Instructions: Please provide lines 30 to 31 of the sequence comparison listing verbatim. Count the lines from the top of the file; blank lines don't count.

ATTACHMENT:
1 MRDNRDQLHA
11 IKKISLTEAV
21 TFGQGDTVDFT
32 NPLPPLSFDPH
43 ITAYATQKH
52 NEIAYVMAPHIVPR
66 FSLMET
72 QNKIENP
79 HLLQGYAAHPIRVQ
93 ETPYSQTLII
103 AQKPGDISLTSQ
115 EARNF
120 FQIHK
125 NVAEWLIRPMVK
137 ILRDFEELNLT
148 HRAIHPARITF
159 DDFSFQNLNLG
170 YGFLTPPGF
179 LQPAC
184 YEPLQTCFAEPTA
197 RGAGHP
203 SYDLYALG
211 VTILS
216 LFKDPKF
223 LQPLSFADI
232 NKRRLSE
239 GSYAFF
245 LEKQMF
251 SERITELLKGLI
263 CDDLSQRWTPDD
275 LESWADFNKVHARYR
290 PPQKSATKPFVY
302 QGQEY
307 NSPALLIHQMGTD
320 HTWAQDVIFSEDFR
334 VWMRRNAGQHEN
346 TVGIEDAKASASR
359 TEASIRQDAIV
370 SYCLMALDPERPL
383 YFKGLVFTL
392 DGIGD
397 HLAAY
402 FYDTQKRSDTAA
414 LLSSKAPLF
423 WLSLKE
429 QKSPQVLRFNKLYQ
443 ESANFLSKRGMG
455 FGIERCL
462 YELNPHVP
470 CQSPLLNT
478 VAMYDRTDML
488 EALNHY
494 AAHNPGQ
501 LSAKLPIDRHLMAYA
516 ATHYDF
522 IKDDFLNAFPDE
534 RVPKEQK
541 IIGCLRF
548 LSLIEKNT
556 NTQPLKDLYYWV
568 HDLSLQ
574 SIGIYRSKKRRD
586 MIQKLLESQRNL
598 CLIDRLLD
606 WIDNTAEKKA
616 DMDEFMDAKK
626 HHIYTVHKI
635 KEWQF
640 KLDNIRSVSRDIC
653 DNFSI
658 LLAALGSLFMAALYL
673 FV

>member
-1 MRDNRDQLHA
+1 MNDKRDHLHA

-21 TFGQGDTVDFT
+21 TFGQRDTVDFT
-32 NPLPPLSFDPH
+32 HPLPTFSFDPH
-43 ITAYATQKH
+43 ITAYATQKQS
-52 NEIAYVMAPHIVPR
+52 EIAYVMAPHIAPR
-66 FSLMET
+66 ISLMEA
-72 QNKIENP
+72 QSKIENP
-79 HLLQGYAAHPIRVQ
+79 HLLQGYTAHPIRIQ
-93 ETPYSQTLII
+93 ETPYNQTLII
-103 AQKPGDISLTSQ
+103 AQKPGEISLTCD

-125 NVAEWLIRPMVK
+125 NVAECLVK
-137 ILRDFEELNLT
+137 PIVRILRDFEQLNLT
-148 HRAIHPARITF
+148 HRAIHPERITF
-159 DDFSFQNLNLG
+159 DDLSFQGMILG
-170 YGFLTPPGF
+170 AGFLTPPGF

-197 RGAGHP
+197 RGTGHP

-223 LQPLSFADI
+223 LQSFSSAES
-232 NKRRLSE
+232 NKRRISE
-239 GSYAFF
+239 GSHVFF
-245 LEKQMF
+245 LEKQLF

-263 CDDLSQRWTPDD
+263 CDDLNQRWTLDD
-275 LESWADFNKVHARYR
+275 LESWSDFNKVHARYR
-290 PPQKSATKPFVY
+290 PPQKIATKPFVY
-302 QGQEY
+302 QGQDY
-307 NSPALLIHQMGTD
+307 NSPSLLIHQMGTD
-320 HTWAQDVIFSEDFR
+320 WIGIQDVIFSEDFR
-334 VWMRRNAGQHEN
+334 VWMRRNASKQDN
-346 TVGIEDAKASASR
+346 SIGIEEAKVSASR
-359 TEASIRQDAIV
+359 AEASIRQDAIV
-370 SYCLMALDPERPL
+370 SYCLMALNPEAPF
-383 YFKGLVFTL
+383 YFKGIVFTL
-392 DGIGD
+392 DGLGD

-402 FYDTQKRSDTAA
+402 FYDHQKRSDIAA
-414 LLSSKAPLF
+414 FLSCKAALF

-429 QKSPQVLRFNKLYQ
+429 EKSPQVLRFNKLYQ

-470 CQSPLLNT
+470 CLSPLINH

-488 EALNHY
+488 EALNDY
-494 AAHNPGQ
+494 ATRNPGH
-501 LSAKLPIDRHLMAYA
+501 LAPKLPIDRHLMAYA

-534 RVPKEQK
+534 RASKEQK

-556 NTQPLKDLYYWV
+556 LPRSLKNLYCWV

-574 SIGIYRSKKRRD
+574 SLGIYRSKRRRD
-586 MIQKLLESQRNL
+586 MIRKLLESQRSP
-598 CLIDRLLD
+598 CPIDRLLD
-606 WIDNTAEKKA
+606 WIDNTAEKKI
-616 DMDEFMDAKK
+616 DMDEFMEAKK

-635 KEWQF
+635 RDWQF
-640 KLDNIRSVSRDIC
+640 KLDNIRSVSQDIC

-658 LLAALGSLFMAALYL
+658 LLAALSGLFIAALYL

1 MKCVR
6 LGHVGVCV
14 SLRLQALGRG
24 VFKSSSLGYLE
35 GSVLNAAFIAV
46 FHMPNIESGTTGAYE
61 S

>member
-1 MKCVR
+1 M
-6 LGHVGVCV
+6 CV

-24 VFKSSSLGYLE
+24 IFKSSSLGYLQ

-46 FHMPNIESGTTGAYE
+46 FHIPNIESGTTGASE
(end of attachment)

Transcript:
263 CDDLSQRWTPDD
275 LESWADFNKVHARYR